More school after school?
- 0Jan 29 by VMadera13Hello everyone, I'm currently in my last semester of nursing and have been questioning what to do after I'm done. I know I want to further my education but have recently heard of fast track to msn. Should I just stick to bsn or go on msn? What are the advantages of both and what are your thoughts about fast track?
- 0Jan 29 by cayenne06, MSN, RNIt really depends on your personal goals. If you want to be a floor nurse, no need to worry about an MSN right now. You can do that later if you want to move into management or teach. If you want to move to advanced practice eventually, it might be worth the time and $$ to go right for your MSN. That's what I did, because I went into nursing to become a CNM. Passed the NCLEX in Jan 2012, got my BSN that year and moved right to my MSN, which I finished in 2013. Now I am getting a post-MSN cert in nurse midwifery. I would have gone RN-MSN, but originally I planned to do my MSN with my CNM. I changed my plan when I saw how much cheaper it would be to get my master's at WGU.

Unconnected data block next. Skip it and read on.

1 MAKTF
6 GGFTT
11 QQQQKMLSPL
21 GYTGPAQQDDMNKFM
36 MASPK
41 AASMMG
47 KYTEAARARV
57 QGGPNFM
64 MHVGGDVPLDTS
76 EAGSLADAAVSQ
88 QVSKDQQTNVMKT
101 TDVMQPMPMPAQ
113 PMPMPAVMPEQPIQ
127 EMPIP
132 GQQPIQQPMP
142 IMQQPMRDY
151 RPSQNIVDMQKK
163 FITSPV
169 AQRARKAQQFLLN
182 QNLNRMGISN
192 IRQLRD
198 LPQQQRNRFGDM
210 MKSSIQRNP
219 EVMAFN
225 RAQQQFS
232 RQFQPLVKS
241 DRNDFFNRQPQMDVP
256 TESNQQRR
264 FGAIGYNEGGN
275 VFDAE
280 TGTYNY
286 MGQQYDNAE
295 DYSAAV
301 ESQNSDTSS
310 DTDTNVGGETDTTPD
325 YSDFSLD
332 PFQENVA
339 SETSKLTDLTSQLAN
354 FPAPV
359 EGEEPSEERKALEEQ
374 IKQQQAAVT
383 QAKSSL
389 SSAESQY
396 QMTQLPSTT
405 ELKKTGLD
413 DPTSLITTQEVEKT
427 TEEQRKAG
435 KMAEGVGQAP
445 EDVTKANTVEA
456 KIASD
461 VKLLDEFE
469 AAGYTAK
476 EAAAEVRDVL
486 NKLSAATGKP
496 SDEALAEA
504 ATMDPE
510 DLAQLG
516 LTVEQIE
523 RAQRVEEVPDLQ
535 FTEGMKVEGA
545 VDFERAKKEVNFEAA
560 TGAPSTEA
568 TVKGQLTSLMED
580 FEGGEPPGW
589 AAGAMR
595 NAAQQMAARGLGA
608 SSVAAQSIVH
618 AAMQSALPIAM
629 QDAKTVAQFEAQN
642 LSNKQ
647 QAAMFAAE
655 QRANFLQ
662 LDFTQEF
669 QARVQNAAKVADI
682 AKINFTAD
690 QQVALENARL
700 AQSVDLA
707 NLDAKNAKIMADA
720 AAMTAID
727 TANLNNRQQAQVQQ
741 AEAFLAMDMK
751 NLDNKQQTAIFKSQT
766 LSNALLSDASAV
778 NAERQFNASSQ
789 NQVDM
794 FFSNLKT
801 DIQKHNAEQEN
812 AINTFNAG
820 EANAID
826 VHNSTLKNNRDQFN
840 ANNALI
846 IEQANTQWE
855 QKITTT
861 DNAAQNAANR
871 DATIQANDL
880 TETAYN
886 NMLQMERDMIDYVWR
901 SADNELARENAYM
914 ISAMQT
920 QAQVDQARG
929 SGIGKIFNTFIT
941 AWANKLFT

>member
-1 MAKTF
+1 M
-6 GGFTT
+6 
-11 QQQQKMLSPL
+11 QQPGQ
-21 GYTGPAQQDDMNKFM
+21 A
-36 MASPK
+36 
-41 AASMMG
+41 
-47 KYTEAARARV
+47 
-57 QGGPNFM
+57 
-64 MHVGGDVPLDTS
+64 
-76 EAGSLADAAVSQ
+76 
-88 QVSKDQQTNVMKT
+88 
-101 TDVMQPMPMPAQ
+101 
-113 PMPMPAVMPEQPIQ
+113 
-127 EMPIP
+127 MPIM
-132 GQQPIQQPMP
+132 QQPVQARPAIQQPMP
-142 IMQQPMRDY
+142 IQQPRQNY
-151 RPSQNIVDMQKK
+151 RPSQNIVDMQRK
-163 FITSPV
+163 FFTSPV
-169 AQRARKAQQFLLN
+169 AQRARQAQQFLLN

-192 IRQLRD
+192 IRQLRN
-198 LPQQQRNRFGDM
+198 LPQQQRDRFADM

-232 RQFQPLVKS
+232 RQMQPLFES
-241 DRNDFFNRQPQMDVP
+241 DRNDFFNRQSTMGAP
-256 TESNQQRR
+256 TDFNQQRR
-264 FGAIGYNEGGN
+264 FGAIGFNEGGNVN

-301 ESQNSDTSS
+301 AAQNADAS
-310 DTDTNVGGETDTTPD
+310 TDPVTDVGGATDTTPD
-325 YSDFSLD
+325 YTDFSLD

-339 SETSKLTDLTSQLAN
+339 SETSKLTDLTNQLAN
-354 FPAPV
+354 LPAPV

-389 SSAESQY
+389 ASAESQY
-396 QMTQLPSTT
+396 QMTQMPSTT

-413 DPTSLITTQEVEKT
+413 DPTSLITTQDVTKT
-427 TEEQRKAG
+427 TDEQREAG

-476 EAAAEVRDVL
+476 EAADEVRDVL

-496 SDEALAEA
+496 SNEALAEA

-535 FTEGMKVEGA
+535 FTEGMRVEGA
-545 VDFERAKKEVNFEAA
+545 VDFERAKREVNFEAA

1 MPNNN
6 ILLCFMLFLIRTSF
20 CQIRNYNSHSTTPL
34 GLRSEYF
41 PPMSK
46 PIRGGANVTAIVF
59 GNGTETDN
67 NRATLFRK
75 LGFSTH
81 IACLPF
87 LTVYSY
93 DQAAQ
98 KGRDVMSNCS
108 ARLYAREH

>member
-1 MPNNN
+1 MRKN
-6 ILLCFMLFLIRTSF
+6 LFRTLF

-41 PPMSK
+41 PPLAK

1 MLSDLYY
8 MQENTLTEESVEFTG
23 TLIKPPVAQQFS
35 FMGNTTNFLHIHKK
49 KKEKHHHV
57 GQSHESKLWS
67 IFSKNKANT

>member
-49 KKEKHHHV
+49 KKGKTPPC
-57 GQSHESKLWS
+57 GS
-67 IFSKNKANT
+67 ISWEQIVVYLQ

- 0Feb 17 by VMadera13My long term goal is life flight. I know i will be working on the floor for a couple years just to get experience, then hopefully move to ER. Continuing education is always a good thing i just didnt know how fast i should get it done and if there were other advantages besides saving money. I feel like i might miss something if i go straight for MSN. Just like skipping over LPN and going straight to RN, i felt like it put me at somewhat of a disadvantage. It does seem to be a time saver! Thanks for the advice and comment cayenne06!
- 1Feb 20 by HouTx GuideYou have a very lofty goal (pun very intended). These positions are highly competitive and filled with highly expert ED nurses who have tons of qualifications & all the requisite certs. BSN is required, but MSN is not going to add value unless it is specifically focused on ED. If you want in, you need to follow the same sort of career trajectory. Focus on moving into ED first, then start gobbling up all the experience opportunities that are available. It may take several years just to move yourself into a Level I trauma facility job.